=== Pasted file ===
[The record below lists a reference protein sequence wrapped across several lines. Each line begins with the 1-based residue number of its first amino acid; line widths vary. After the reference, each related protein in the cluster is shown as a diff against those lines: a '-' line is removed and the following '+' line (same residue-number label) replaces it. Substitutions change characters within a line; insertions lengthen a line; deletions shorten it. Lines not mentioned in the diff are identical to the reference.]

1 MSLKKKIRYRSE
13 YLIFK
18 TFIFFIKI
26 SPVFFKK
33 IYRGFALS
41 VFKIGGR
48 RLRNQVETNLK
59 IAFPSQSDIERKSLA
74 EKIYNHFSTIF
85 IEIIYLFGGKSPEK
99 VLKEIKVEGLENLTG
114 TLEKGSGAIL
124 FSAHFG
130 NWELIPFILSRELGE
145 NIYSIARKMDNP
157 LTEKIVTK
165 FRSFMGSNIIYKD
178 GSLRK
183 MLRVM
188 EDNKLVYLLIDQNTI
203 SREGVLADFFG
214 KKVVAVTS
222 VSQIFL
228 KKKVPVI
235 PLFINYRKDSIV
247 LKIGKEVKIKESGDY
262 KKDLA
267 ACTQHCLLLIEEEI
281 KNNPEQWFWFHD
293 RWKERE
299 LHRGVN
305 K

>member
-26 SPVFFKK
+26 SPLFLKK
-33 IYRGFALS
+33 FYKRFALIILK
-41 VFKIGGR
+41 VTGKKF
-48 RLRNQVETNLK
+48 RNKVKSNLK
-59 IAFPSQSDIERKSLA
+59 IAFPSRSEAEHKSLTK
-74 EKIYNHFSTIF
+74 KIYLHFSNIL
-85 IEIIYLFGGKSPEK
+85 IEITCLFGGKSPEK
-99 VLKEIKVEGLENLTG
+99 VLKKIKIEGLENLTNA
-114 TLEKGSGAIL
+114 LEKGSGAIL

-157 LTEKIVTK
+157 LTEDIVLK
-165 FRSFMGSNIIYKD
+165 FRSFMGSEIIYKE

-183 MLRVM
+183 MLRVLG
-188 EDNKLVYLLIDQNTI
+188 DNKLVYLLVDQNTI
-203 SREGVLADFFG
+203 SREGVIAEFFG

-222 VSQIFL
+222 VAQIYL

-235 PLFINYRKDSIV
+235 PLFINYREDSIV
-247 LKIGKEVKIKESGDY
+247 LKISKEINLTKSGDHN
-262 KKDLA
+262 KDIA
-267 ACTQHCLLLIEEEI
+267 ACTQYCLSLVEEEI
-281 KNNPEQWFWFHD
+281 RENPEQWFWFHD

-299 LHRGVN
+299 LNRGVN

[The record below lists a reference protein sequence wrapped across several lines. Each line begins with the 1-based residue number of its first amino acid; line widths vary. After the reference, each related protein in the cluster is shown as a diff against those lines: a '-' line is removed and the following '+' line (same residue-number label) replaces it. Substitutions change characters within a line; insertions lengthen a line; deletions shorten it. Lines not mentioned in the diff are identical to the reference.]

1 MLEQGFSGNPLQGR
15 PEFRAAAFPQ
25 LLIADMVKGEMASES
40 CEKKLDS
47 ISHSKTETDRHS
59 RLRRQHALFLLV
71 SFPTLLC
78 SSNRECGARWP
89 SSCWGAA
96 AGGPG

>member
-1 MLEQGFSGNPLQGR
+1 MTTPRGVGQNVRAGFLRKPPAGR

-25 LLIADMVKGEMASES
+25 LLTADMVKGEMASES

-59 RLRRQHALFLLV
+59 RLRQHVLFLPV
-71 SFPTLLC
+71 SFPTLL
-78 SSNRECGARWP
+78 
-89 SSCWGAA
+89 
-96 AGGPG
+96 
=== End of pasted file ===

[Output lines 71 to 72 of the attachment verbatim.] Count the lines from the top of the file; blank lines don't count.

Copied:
-267 ACTQHCLLLIEEEI
+267 ACTQYCLSLVEEEI